Upton, NY – The Biology Department at the U.S. Department of Energy's (DOE) Brookhaven National Laboratory recently announced that it expects to receive more than $30 million over the next five years, which will renew financing to support structural biological research, including studies of disease and genomics.
The funding, administered by the Office of Biological and Environmental Research within DOE's Office of Science and by the National Center for Research Resources within the National Institutes of Health, will support a group of six work stations, called "beam lines," at the National Synchrotron Light Source (NSLS) facility at Brookhaven. The NSLS produces x-ray and ultraviolet light used by scientists in the physical, chemical, and life sciences to probe the structure of many materials, including proteins and other biological molecules.
"The large size of the grant is a tribute to the strong infrastructure within the NSLS and Brookhaven Lab," said Robert Sweet, a structural biologist in the Biology Department at Brookhaven and spokesperson for the research group that maintains the beam lines. "It also reflects how valuable we are to a large number of powerful Northeastern U.S. research groups that use our facility."
For example, researcher Roderick MacKinnon of The Rockefeller University recently received the Nobel Prize in Chemistry for his research, performed in part at the NSLS, on how nerve signals are propagated through the body.
"We're very proud of our ability to identify and support Nobel-quality projects like MacKinnon's work," Sweet said. "These funds will allow other important projects to move forward."
A research group from Yale University has used NSLS light to study the structure of ribosomes – cellular "machines" that assemble the proteins cells need to function. Also, scientists from Harvard University determined the structure of a type of tiny opening on the surface of cells that allows proteins to pass in and out of the cell. Their results may provide valuable insight into several basic cellular activities. The grants will also further the work of scientists from local Long Island institutions, such as Stony Brook University and Cold Spring Harbor Laboratory.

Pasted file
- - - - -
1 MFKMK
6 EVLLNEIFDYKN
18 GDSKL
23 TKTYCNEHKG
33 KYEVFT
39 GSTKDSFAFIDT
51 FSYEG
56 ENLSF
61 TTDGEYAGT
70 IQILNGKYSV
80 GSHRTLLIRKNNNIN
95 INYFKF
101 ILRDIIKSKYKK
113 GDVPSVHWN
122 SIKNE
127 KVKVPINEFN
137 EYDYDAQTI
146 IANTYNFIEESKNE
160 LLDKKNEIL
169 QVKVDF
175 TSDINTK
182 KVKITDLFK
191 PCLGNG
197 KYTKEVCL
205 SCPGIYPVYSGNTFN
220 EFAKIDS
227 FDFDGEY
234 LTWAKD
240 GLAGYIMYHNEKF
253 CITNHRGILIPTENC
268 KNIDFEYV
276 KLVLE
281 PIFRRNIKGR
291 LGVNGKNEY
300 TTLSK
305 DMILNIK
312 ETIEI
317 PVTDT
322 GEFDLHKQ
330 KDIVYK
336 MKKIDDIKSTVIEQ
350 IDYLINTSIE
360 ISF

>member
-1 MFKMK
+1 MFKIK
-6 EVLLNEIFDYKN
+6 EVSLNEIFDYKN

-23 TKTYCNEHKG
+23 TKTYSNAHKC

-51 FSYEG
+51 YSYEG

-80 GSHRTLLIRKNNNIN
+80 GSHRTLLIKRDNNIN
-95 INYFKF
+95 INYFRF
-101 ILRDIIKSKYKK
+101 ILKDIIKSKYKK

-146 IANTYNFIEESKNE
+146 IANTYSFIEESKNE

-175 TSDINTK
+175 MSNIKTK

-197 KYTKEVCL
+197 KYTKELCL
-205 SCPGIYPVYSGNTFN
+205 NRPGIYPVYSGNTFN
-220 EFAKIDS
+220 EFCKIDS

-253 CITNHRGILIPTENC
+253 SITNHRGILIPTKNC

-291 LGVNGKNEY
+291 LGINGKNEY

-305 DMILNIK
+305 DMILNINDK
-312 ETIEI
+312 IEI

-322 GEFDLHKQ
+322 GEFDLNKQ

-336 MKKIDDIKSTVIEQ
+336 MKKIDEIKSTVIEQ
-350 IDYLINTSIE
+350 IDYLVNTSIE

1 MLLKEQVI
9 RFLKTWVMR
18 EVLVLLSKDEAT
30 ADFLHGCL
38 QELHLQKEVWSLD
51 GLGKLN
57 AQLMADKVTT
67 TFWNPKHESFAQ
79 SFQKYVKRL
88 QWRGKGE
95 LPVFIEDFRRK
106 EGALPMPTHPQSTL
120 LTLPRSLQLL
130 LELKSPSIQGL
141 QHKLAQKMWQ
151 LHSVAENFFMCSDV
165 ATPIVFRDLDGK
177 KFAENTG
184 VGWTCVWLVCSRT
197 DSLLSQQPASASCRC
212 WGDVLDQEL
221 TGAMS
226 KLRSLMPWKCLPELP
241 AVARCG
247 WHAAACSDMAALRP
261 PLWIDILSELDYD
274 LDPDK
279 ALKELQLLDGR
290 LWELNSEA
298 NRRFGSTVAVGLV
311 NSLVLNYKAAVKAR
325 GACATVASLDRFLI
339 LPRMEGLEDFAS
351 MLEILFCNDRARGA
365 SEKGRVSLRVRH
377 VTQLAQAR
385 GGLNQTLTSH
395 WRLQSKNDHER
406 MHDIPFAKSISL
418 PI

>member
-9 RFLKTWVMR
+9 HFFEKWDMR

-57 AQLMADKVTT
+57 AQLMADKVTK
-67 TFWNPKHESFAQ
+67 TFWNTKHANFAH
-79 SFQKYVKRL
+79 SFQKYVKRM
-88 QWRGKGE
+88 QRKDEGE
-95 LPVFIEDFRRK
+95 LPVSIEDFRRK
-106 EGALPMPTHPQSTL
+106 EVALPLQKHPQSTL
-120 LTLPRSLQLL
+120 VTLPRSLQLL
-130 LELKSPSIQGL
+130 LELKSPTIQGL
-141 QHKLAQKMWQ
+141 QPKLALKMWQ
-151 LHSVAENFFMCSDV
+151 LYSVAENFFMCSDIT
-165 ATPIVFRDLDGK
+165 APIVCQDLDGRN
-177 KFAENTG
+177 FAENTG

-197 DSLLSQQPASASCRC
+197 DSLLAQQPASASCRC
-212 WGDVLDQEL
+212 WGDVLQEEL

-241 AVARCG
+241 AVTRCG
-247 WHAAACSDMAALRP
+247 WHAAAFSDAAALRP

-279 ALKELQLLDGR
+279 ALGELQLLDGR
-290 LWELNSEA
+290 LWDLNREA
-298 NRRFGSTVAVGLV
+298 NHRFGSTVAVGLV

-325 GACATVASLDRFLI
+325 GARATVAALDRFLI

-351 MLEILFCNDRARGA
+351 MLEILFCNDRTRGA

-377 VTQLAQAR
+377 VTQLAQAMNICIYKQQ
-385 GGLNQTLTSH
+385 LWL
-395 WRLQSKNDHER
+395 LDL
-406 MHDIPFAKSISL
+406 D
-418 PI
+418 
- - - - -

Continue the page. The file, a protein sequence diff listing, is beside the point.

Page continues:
Ari Patrinos, Associate Director of Science for DOE's Office of Biological and Environmental Research within the Office of Science, welcomed the renewal of funding for the beam lines. "The Brookhaven scientists are addressing two major objectives of the Lab's structural biology program: developing state-of-the-art technologies for solving the most difficult molecular structure problems, and providing access to this major facility, which is used by more than 2,500 scientists each year," he stated.
This type of research is part of a field of biology called macromolecular crystallography, which uses x-rays to determine the structure of various proteins and nucleic acids, the molecular engines that control the functions of all living cells. Because abnormalities and malfunctions in macromolecules, especially proteins, are often the root of many diseases, an important step toward developing drug treatments is learning about these molecules' structures.
The funds will cover the expenses of improving and maintaining the beam lines, which is carried out by Sweet's research group – a team of nine scientists and fourteen engineers and technicians. It also will cover the costs of training and assisting researchers in performing their measurements.
One of the beam lines supported by the grants is brand-new, and will produce the brightest x-ray light at the NSLS. Another, the beam line where MacKinnon performed his research, will be upgraded to produce even brighter light. Lonny Berman, an NSLS physicist, will manage the upgrade.
In addition, Sweet's group will use the funds to develop techniques that allow experimenters to work more quickly and efficiently. They have already pioneered a sophisticated service managed by Howard Robinson, a biophysicist, which allows crystal samples to be sent to NSLS researchers through the mail. In another project, managed by biophysicist Dieter Schneider, they are building a robot that will automatically change the specimens that are studied during NSLS experiments.
Source: Eurekalert & othersLast reviewed: By John M. Grohol, Psy.D. on 21 Feb 2009
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